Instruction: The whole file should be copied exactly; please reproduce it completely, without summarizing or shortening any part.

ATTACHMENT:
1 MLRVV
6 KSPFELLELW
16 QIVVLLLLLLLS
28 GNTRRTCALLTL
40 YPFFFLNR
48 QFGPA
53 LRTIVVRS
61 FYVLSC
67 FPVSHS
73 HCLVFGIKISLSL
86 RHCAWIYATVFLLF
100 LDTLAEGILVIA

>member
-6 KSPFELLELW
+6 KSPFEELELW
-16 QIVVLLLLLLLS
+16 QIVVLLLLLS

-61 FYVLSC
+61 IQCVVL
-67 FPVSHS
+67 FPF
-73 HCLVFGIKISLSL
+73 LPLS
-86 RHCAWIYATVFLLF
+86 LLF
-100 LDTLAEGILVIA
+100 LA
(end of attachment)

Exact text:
1 MLRVV
6 KSPFELLELW
16 QIVVLLLLLLLS
28 GNTRRTCALLTL
40 YPFFFLNR
48 QFGPA
53 LRTIVVRS
61 FYVLSC
67 FPVSHS
73 HCLVFGIKISLSL
86 RHCAWIYATVFLLF
100 LDTLAEGILVIA

>member
-6 KSPFELLELW
+6 KSPFEELELW
-16 QIVVLLLLLLLS
+16 QIVVLLLLLS

-61 FYVLSC
+61 IQCVVL
-67 FPVSHS
+67 FPF
-73 HCLVFGIKISLSL
+73 LPLS
-86 RHCAWIYATVFLLF
+86 LLF
-100 LDTLAEGILVIA
+100 LA